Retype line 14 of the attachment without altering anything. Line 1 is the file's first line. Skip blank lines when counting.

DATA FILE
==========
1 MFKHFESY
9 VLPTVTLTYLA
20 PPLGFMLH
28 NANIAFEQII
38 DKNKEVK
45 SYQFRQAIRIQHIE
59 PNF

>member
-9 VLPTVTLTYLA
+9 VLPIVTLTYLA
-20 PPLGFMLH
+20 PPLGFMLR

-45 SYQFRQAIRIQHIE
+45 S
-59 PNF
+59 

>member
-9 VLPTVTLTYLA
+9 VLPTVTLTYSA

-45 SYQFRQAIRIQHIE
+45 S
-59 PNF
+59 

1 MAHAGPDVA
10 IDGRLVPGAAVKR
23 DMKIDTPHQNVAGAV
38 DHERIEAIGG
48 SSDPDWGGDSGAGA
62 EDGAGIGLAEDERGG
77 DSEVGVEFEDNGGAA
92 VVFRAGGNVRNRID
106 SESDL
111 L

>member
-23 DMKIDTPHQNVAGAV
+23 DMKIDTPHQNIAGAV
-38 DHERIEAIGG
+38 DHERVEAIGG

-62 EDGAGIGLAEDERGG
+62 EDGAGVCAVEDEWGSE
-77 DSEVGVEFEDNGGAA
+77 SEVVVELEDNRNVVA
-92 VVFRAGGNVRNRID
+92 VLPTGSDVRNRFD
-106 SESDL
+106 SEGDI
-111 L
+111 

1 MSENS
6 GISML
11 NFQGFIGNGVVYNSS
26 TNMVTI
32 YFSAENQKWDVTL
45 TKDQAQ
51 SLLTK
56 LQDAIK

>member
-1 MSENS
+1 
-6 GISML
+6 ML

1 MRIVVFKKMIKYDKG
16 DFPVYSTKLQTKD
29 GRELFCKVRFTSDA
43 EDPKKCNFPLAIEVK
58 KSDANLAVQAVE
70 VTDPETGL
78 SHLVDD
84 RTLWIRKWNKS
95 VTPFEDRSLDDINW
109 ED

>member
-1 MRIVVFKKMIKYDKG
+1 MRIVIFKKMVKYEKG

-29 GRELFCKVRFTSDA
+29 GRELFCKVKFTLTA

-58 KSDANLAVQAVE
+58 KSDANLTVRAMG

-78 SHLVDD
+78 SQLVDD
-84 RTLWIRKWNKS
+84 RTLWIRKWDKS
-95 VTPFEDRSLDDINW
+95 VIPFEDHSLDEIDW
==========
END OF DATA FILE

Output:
+45 S